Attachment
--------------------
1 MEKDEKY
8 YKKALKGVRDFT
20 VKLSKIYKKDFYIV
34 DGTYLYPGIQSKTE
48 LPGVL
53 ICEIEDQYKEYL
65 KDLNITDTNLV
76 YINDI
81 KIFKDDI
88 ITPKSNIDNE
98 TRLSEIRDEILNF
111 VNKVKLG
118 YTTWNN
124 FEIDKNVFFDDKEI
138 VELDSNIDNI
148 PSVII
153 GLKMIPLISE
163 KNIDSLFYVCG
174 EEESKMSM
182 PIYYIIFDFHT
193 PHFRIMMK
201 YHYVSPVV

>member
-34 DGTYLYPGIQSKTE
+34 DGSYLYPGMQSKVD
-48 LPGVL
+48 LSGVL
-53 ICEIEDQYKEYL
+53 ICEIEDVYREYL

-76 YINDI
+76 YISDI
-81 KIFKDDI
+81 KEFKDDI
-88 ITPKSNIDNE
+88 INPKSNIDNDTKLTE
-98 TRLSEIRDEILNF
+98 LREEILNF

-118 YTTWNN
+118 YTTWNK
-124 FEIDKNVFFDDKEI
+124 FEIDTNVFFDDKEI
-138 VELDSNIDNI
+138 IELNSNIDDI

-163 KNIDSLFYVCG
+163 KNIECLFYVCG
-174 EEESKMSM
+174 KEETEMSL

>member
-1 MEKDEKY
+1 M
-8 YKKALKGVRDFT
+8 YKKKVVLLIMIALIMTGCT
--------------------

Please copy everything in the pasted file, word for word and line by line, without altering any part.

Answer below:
1 MEKDEKY
8 YKKALKGVRDFT
20 VKLSKIYKKDFYIV
34 DGTYLYPGIQSKTE
48 LPGVL
53 ICEIEDQYKEYL
65 KDLNITDTNLV
76 YINDI
81 KIFKDDI
88 ITPKSNIDNE
98 TRLSEIRDEILNF
111 VNKVKLG
118 YTTWNN
124 FEIDKNVFFDDKEI
138 VELDSNIDNI
148 PSVII
153 GLKMIPLISE
163 KNIDSLFYVCG
174 EEESKMSM
182 PIYYIIFDFHT
193 PHFRIMMK
201 YHYVSPVV

>member
-34 DGTYLYPGIQSKTE
+34 DGSYLYPGMQSKVD
-48 LPGVL
+48 LSGVL
-53 ICEIEDQYKEYL
+53 ICEIEDVYREYL

-76 YINDI
+76 YISDI
-81 KIFKDDI
+81 KEFKDDI
-88 ITPKSNIDNE
+88 INPKSNIDNDTKLTE
-98 TRLSEIRDEILNF
+98 LREEILNF

-118 YTTWNN
+118 YTTWNK
-124 FEIDKNVFFDDKEI
+124 FEIDTNVFFDDKEI
-138 VELDSNIDNI
+138 IELNSNIDDI

-163 KNIDSLFYVCG
+163 KNIECLFYVCG
-174 EEESKMSM
+174 KEETEMSL

>member
-1 MEKDEKY
+1 M
-8 YKKALKGVRDFT
+8 YKKKVVLLIMIALIMTGCT